U.S. District Judge James Peterson ruled Monday the state has July 21 to reduce its use of solitary confinement and pepper spray on inmates at the Lincoln Hills School for Boys and Copper Lake School for Girls in Lincoln County. The order was the result of a lawsuit filed by the American Civil Liberties Union and the Juvenile Law Center, which argued the current practices were making the facilities more dangerous for everyone, and caused physical and psychological harm to the offenders.
Sen. Lena Taylor, D-Milwaukee, said she was “overwhelmed with excitement” with the ruling. However, she added she was “extremely frustrated” her repeated pleas for changes went nowhere and that it took a court to do what’s “right,” “just” and “fair.”
Under Peterson’s ruling, prison staff can only used pepper spray to stop or prevent an inmate from causing bodily harm. In addition, an inmate could only be held in solitary confinement for up to seven days, down from the current maximum of 60.
DOC communications director Tristan Cook said the agency is reviewing the order to determine its next steps. He said some changes had already been made, including additional training for staff and efforts to reduce solitary confinement, pepper spray and restraints.
As part of their package of legislation known as the Juvenile Justice Bill of Rights, Taylor and other Milwaukee Democrats are pushing for a ban on solitary confinement. It would also move juvenile corrections from the state Department of Corrections to the state Department of Children and Families.
A Milwaukee Journal Sentinel report cited DOC figures showing from 2012-2016, 708 youths from Milwaukee County were committed to Lincoln Hills or Copper Lake, which are located about 30 miles north of Wausau.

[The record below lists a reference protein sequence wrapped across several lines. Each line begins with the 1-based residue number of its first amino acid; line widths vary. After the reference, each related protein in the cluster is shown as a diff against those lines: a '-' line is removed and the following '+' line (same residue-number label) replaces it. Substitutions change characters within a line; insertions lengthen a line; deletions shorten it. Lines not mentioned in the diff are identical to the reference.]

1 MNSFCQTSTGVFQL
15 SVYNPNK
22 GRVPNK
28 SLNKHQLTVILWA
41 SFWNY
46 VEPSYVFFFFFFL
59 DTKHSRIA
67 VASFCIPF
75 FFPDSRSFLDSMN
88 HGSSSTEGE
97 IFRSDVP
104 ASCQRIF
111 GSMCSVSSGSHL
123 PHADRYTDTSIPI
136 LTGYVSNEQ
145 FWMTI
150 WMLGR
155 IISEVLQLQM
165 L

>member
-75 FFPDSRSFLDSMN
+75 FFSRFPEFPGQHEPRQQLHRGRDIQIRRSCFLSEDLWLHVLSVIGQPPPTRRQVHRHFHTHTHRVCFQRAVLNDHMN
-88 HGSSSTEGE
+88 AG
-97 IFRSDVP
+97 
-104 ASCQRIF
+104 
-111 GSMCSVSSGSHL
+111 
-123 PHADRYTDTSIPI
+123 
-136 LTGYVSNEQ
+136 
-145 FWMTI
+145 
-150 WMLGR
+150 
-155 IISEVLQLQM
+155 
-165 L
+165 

Dane County was the second highest at 112. All other counties had 50 or fewer; 13 of them had no inmates.
Because of the large population from Milwaukee, Taylor reiterated her call for a juvenile facility closer to home. She said that teens need to be close to their family and community in order to get their lives back on track, which cannot happen when “you’re half a day away.”
“We want our children,” she said. “Give Milwaukee County the opportunity to be able to serve their own children … with the type of compassion and best practices that will help us to move them in the right direction.”
Nearby Racine has a prison that houses 450 inmates, all between the ages of 15 and 24, but have been sentenced through adult courts instead of juvenile ones.
“More than 60 percent of the juveniles who are at Lincoln Hills did not need to be in the juvenile correctional facility,” Taylor said. She maintained because Milwaukee cannot have its own youth facility, offenders go from the detention center straight to “the extreme” Lincoln Hills or Copper Lake.
While most of the critical changes Peterson ordered must be in place by July 21, other provisions will be phased in afterward to give the DOC time to train staff and put them into practice.
© Humane Exposures / Susan Madden Lankford